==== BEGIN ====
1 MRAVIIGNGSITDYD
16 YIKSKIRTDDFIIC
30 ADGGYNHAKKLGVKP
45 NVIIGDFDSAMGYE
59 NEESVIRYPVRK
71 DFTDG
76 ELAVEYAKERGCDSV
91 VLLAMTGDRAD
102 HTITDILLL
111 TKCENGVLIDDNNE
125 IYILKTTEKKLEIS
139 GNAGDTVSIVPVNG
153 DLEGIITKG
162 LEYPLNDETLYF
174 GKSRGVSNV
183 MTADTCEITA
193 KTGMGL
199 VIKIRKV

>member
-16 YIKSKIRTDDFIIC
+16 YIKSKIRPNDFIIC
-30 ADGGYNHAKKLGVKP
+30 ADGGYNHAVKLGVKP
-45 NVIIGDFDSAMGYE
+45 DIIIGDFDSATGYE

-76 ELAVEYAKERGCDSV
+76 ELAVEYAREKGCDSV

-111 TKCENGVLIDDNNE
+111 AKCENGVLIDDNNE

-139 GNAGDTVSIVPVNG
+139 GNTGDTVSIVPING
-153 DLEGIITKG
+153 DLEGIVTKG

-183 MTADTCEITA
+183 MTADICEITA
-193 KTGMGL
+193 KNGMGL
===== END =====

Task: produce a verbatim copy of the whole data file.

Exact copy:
1 MRAVIIGNGSITDYD
16 YIKSKIRTDDFIIC
30 ADGGYNHAKKLGVKP
45 NVIIGDFDSAMGYE
59 NEESVIRYPVRK
71 DFTDG
76 ELAVEYAKERGCDSV
91 VLLAMTGDRAD
102 HTITDILLL
111 TKCENGVLIDDNNE
125 IYILKTTEKKLEIS
139 GNAGDTVSIVPVNG
153 DLEGIITKG
162 LEYPLNDETLYF
174 GKSRGVSNV
183 MTADTCEITA
193 KTGMGL
199 VIKIRKV

>member
-16 YIKSKIRTDDFIIC
+16 YIKSKIRPNDFIIC
-30 ADGGYNHAKKLGVKP
+30 ADGGYNHAVKLGVKP
-45 NVIIGDFDSAMGYE
+45 DIIIGDFDSATGYE

-76 ELAVEYAKERGCDSV
+76 ELAVEYAREKGCDSV

-111 TKCENGVLIDDNNE
+111 AKCENGVLIDDNNE

-139 GNAGDTVSIVPVNG
+139 GNTGDTVSIVPING
-153 DLEGIITKG
+153 DLEGIVTKG

-183 MTADTCEITA
+183 MTADICEITA
-193 KTGMGL
+193 KNGMGL